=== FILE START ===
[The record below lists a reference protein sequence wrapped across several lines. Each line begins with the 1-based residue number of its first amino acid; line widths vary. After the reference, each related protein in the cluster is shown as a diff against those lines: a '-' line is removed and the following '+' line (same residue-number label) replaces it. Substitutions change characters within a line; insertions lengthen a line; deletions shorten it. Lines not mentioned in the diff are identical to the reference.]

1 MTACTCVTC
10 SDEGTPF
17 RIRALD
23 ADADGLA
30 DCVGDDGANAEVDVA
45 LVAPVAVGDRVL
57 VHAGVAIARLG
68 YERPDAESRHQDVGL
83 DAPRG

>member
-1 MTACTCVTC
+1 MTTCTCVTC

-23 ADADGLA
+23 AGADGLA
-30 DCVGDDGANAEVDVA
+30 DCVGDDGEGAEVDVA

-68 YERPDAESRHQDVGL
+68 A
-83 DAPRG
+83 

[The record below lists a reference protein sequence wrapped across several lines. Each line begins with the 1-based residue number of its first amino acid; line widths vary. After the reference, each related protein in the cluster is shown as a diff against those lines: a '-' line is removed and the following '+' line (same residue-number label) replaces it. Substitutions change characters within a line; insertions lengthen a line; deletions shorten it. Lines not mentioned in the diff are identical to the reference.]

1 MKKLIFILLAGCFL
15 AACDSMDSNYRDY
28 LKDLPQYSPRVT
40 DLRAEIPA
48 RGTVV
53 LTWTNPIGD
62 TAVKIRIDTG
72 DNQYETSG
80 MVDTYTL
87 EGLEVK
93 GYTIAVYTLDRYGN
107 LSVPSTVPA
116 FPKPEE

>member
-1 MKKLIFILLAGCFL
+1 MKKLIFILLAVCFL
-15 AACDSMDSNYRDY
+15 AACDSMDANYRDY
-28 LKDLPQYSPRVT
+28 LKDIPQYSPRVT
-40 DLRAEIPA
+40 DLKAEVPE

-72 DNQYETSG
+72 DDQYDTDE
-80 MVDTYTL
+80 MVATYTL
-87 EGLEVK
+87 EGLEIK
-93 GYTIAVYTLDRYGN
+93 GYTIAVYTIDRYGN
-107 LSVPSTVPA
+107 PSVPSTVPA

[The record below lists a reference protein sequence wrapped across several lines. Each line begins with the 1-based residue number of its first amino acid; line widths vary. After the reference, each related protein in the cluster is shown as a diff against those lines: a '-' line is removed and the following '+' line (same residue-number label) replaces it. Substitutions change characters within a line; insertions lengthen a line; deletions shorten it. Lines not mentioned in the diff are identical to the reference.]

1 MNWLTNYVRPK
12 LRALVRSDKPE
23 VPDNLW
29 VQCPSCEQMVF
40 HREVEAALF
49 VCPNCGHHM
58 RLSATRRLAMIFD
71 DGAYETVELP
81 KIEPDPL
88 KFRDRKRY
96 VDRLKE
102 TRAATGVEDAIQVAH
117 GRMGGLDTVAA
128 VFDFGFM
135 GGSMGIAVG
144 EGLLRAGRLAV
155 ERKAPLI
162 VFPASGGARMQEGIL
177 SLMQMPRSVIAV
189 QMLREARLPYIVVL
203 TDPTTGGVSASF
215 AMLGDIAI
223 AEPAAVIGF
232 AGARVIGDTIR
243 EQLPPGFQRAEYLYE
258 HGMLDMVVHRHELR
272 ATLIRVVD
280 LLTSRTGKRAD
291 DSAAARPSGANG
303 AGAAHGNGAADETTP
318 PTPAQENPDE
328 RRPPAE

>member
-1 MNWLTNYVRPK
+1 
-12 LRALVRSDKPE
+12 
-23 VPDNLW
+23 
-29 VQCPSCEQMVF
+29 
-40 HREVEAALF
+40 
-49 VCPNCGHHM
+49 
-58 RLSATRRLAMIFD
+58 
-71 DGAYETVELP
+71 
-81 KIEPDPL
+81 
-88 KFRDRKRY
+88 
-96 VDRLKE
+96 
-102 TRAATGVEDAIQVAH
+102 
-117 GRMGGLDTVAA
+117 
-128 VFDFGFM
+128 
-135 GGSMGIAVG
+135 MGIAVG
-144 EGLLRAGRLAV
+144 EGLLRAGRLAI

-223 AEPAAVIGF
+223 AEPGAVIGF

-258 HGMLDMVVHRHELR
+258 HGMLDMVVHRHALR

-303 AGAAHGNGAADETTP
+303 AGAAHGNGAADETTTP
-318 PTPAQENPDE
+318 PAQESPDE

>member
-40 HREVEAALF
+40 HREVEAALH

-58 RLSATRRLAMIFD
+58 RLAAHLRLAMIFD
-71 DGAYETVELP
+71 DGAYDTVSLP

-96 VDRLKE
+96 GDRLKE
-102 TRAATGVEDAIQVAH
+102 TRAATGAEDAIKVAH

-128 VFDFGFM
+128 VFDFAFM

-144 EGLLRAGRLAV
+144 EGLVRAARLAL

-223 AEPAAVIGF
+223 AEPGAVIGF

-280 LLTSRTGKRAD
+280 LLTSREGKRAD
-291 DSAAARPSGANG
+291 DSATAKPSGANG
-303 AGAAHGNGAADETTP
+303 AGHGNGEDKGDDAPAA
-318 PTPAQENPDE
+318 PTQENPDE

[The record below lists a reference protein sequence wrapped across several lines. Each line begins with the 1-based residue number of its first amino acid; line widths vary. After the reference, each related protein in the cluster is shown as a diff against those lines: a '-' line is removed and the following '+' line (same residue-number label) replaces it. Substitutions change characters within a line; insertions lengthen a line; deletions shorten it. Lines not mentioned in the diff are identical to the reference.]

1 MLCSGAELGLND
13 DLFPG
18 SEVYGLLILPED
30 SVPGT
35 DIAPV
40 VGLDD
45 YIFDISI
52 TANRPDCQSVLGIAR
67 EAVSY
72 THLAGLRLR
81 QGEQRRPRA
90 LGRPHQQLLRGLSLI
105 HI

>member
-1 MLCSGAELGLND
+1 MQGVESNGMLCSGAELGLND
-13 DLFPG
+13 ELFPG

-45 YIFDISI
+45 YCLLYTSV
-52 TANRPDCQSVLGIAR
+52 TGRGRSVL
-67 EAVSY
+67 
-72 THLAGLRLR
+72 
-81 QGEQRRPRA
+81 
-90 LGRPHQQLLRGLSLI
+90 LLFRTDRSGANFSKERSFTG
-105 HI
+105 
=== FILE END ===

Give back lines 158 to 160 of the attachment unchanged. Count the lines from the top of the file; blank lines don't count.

30 SVPGT
35 DIAPV
40 VGLDD